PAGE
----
Brexit poll saying majority backs Irish Sea border rejected by DUP
A DUP MP has rejected the findings of a poll which revealed that almost three out of five voters in Northern Ireland would prefer a border down the Irish Sea to a hard Brexit.
Sir Jeffrey Donaldson said the idea that more people here would rather remain closely aligned with the EU than the UK is in no way reflective of the community he represents.
The survey carried out by Belfast-based polling and market research company LucidTalk asked people how they would vote in a referendum proposing that Northern Ireland (but not Great Britain) remained aligned to the European Union, "perhaps staying in the single market and the customs union".
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Some 58.4% of respondents said they would vote in favour of "a border in the Irish Sea" and would rather Northern Ireland remained more closely aligned with the EU than Great Britain.
Some 39.5% said they would reject the compromise, while 2.1% said they did not know.
Within the response, unionist voters were largely opposed to the prospect of breaking away from the United Kingdom in favour of the EU, with some 94% of Democratic Unionists and 69% of Ulster Unionists rejecting the idea.
However, Sir Jeffrey questioned the level of support for staying aligned with the EU indicated by the LucidTalk poll, saying it contrasts with the views of his constituents in Lagan Valley.
"These polls by LucidTalk I don't think accurately reflect opinion," he told the Belfast Telegraph.
"Their polling methods are not reflective of the wider community, especially on the unionist side.
"In contrast to the panel of people that they poll, the people that I talk to in my own constituency do not share that view at all.
"A clear majority of them would not support Northern Ireland being separated from the UK."
As the UK hurtles towards its exit from the European Union, which Prime Minister Boris Johnson has repeatedly said will go ahead with or without a deal on October 31, experts have warned that at least 40,000 jobs could be at risk in Northern Ireland if an agreement is not reached.
Sir Jeffrey said the survey has no bearing on his party's position of opposing the backstop and protecting links with the United Kingdom.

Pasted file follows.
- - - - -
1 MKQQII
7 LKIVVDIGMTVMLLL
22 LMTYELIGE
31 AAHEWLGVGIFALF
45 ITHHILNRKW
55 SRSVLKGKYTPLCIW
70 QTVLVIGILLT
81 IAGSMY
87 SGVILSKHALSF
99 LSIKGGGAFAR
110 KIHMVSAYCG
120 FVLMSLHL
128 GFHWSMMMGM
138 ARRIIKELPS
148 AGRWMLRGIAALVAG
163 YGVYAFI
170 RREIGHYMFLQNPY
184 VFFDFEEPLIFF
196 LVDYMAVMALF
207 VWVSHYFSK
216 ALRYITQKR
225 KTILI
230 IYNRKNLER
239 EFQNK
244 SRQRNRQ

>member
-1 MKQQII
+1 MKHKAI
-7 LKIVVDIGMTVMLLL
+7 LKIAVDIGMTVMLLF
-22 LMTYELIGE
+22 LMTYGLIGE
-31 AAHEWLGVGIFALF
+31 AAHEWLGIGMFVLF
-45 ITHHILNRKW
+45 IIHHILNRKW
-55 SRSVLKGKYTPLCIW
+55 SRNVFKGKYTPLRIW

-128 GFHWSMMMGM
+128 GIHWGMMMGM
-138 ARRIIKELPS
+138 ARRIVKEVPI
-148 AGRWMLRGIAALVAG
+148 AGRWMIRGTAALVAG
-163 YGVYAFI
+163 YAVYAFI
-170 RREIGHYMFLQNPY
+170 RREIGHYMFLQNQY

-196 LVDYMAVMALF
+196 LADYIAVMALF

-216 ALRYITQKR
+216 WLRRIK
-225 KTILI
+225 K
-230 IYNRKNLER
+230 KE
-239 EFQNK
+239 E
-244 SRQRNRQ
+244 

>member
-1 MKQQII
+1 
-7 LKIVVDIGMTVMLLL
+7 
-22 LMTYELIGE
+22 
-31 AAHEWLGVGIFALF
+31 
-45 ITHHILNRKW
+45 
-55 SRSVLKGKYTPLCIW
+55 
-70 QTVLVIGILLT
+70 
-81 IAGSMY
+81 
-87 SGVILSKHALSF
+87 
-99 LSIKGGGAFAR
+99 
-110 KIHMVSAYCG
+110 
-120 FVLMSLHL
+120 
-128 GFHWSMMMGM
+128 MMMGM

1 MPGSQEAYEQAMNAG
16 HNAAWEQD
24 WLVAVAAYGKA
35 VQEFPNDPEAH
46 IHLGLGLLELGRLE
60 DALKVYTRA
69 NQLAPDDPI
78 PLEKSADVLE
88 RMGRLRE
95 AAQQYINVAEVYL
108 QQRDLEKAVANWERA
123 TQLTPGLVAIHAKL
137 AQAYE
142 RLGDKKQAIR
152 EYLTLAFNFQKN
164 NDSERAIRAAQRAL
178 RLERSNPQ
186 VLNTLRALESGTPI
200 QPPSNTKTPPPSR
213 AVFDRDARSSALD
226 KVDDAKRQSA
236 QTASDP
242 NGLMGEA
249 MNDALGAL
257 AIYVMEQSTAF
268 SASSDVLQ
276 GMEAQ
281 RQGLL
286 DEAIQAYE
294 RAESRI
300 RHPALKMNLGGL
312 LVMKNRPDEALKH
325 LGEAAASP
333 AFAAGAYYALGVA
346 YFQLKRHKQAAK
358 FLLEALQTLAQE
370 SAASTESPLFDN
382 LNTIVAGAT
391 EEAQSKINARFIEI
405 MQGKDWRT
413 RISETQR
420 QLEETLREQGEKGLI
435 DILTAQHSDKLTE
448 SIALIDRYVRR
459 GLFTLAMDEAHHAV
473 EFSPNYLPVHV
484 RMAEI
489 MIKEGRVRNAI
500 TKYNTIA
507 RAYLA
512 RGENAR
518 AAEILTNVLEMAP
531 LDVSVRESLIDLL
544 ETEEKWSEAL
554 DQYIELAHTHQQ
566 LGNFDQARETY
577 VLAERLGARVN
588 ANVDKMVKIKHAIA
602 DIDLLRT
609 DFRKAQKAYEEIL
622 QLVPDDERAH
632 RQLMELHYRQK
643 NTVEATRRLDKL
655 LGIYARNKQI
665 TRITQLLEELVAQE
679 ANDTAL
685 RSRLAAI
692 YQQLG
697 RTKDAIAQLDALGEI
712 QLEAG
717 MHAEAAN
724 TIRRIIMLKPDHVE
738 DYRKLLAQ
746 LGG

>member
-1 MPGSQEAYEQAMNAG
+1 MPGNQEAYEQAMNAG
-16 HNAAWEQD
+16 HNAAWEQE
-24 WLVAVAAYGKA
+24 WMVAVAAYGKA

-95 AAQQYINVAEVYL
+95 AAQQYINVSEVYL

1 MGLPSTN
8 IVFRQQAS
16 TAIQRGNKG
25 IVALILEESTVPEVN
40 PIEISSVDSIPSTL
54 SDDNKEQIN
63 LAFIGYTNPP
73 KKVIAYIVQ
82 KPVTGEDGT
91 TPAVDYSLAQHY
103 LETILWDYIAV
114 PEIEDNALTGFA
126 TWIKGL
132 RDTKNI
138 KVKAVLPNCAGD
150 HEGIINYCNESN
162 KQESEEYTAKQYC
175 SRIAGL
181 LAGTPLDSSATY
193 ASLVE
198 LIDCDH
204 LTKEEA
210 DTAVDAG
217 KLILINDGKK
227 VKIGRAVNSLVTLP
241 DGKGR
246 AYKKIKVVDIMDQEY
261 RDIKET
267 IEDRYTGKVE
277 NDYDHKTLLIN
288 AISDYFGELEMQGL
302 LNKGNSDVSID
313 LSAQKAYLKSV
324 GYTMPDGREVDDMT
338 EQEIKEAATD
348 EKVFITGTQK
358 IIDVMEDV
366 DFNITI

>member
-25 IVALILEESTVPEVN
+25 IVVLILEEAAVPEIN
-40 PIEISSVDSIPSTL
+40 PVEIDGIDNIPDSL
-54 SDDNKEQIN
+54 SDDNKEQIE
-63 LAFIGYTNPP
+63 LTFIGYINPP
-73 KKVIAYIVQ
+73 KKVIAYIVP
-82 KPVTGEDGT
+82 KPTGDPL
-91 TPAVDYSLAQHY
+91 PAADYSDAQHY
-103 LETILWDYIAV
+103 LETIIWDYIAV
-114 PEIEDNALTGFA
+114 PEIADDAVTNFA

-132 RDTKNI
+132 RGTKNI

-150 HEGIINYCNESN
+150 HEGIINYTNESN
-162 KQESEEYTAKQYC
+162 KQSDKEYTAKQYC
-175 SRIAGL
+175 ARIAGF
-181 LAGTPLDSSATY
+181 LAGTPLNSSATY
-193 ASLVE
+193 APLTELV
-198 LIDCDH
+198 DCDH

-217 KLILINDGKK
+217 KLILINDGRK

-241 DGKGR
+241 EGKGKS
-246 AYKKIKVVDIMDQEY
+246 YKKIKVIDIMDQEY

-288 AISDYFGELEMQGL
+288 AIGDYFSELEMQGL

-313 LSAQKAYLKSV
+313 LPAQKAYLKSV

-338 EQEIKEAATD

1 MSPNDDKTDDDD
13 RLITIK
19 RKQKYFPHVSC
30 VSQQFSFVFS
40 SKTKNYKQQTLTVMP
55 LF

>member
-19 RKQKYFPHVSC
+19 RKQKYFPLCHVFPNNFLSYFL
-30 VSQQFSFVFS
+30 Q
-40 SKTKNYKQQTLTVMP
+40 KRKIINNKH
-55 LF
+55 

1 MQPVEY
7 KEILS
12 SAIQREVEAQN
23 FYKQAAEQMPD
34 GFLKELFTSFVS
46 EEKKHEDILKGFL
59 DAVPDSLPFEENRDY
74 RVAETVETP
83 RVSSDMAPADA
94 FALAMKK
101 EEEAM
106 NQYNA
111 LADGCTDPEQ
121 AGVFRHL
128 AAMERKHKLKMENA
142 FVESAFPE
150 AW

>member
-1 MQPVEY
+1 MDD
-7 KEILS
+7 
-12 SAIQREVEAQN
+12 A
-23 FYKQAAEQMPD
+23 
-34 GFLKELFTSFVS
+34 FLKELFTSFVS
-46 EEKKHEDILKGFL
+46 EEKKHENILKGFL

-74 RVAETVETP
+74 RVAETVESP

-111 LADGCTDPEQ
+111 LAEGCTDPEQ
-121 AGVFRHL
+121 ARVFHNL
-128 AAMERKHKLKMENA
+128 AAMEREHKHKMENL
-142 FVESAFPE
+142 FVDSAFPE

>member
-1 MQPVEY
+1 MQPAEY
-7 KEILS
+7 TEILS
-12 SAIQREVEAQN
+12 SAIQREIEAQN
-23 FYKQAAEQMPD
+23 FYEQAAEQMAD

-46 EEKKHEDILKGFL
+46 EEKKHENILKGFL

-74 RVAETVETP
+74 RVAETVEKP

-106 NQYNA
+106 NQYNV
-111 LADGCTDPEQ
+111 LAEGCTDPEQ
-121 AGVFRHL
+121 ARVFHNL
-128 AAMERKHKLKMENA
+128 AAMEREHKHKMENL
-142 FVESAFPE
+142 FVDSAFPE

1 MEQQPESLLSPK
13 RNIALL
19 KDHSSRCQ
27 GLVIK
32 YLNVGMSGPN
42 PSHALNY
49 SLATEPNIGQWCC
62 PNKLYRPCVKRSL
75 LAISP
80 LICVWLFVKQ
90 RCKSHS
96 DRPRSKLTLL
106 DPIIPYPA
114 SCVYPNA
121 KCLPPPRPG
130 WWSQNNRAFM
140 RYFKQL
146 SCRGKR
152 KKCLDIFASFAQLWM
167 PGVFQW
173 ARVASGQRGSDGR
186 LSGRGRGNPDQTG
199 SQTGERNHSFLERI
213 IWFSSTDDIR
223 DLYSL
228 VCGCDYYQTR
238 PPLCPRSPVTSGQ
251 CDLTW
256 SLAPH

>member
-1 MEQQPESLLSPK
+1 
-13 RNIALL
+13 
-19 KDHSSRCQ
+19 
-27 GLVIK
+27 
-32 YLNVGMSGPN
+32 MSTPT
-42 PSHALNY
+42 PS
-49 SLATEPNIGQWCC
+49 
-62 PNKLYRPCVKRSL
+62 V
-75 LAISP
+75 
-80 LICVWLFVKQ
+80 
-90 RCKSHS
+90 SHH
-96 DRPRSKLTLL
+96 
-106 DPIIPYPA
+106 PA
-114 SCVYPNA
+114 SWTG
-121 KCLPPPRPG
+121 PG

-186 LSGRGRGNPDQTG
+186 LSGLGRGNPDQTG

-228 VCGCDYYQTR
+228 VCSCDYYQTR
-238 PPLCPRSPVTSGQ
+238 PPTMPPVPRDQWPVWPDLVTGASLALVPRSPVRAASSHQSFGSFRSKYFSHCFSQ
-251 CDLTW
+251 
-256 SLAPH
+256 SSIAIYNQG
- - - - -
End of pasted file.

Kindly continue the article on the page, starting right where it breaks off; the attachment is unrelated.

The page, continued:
"We believe that it is not in Northern Ireland's best interests, economically or in any other way, to be torn away from Great Britain," he continued.
He said the UK is one of the largest economies in the world.
"We export far more goods to Great Britain than we do to the rest of the world, including the EU combined, so I don't think it is a credible or rational approach that we should create barriers between ourselves and what is by far our biggest market." However, nationalist politicians said the poll is an accurate reflection of public opinion in Northern Ireland and comes as no surprise.
An overwhelming number of nationalists opted for closer alignment with the EU, with 98% of Sinn Fein and SDLP voters who responded to the poll backing the Northern Ireland only backstop.
Sinn Fein MEP Martina Anderson said the survey reinforces her view that more people would prefer a united Ireland as a means to staying within the EU than a potentially catastrophic crash-out.
"Opinion poll after opinion poll has shown that the majority are in support of a pathway back into the EU," she said.
"I think we need to acknowledge that the vast majority of people in the north voted against Brexit.
"If faced with the choice, they would prefer an enhanced border in the Irish Sea."
Ms Anderson added: "If unionists are surprised, they don't have their finger on the pulse of the people that they represent," she said.
"The majority of the people quite clearly don't want to see a hardened border."
Also responding to the survey, SDLP Brexit spokesperson Daniel McCrossan said his only surprise is that the number of people who favour a border in the Irish Sea over a potential hard Brexit is not higher.
"Brexit has been an absolute calamity which looks about to end in a disastrous no-deal," the West Tyrone MLA said.
"This will be bad for business, trade and commerce.
"It will especially hit people hard along the border.
"A united Ireland has become a reality for many now and not just an aspiration.
"It should be no surprise to anyone that a further majority wants to avoid a hard border on this island that would interrupt integrated supply chains, damage our economy and bring hardship to border communities.
"It's sadly also no surprise that the DUP continues to ignore the wishes of most people.
"The Tory-DUP Government at Westminster has no mandate for a no-deal exit."
The majority of middle ground voters also supported the compromise, with 89% of Alliance voters and 86% Green Party voters backing the proposition.